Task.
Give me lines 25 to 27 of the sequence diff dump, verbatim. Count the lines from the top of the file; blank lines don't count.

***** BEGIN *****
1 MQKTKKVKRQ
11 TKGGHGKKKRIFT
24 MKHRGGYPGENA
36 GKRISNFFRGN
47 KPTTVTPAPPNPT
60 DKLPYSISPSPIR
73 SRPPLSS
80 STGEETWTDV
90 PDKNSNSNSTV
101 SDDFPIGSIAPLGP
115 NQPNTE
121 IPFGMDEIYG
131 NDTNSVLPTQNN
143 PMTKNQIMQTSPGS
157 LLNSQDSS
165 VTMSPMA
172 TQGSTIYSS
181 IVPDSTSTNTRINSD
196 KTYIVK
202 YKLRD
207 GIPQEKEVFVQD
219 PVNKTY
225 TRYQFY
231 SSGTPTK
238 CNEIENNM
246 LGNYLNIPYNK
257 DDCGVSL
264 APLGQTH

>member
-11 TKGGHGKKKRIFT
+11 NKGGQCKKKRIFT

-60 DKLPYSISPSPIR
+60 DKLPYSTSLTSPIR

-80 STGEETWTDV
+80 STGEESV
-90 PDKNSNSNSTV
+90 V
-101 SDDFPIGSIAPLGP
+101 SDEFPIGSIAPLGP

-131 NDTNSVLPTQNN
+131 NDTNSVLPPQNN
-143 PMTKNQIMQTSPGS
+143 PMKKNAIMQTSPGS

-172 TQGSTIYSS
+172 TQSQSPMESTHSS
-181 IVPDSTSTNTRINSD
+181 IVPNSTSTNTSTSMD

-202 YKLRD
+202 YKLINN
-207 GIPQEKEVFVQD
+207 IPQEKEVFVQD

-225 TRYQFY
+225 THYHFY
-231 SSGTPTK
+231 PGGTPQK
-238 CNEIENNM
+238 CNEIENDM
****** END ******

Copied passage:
238 CNEIENNM
246 LGNYLNIPYNK
257 DDCGVSL